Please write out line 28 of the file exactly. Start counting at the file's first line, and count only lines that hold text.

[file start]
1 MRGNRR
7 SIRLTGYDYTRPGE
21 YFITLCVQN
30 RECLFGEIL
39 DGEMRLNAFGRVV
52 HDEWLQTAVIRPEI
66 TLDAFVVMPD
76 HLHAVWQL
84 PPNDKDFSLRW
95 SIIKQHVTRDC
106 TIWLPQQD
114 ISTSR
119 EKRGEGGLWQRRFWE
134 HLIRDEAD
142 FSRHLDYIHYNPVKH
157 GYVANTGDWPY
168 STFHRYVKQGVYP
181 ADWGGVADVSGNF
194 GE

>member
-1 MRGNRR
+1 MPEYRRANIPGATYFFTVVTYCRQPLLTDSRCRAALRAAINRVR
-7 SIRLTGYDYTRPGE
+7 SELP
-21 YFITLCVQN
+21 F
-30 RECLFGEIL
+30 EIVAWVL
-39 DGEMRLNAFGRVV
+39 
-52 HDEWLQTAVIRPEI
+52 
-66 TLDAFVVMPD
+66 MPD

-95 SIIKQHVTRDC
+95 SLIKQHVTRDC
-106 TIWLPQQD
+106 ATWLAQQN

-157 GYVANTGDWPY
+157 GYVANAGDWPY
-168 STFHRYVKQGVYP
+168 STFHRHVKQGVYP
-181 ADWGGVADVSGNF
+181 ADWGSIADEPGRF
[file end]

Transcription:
+30 EIVAWVL